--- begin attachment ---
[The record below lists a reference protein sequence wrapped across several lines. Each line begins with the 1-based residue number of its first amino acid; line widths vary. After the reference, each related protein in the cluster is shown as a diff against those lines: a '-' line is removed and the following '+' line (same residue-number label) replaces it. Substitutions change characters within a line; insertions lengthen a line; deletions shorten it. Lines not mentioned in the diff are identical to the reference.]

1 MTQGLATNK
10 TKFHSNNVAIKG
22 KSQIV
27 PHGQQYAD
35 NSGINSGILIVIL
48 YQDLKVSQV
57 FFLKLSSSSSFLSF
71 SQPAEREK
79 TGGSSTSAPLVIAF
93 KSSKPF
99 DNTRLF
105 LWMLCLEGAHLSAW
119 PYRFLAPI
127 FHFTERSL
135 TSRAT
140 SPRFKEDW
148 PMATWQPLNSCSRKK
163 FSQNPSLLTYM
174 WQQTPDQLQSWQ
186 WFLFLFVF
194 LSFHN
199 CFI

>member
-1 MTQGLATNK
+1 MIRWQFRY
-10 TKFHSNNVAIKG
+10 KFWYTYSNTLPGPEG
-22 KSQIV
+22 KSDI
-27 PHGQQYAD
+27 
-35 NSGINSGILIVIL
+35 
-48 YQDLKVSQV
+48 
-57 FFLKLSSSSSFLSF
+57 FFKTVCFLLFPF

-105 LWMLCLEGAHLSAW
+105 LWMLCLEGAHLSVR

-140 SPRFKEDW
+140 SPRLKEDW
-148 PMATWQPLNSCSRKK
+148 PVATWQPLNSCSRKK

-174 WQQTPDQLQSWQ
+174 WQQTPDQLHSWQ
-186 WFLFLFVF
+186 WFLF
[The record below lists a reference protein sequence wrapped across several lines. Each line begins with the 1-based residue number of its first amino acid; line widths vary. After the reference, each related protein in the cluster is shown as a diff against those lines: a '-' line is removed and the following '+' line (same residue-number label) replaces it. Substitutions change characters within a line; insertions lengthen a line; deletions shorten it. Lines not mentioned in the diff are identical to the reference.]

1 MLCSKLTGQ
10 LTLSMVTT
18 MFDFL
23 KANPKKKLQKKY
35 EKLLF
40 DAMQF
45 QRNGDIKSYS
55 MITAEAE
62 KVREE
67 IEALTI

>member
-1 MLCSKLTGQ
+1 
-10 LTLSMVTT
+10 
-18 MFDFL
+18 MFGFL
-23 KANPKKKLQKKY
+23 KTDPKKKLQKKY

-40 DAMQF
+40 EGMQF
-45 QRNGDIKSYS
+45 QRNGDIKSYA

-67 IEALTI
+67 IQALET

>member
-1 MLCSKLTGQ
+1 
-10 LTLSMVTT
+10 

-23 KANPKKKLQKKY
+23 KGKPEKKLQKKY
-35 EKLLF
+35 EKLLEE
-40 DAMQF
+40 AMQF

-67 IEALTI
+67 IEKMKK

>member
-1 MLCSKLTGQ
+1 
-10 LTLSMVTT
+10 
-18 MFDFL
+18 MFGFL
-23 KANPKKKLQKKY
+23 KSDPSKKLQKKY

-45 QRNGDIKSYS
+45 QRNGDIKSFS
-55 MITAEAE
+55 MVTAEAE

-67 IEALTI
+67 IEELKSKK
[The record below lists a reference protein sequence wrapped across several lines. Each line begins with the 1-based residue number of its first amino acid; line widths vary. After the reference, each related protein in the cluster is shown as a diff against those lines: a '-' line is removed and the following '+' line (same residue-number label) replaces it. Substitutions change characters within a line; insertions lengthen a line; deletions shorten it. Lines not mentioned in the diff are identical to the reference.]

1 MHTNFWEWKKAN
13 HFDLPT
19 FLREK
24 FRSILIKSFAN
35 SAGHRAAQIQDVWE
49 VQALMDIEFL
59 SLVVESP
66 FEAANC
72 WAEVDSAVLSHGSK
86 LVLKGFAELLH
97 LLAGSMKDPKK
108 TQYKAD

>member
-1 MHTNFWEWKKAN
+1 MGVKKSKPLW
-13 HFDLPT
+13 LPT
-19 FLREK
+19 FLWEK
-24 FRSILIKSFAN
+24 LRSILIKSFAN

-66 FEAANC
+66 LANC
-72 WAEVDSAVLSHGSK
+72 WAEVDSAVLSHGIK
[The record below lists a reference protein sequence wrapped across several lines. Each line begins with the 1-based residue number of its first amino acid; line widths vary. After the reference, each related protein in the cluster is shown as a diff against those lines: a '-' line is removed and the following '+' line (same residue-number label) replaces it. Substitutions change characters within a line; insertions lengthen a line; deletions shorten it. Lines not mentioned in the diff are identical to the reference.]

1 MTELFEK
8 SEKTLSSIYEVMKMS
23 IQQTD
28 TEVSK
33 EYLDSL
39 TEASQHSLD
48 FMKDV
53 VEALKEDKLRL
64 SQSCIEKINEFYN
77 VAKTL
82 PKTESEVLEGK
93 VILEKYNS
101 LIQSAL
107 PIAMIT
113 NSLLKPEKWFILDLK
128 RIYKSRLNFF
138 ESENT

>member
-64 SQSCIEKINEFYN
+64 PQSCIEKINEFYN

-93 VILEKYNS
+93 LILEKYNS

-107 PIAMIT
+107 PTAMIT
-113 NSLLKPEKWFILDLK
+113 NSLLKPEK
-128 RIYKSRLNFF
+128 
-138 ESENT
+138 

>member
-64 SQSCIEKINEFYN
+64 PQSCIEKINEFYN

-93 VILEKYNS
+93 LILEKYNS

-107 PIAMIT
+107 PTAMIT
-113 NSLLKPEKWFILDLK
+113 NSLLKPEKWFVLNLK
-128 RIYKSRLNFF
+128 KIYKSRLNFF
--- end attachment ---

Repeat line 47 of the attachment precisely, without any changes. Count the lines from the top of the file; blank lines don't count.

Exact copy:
-186 WFLFLFVF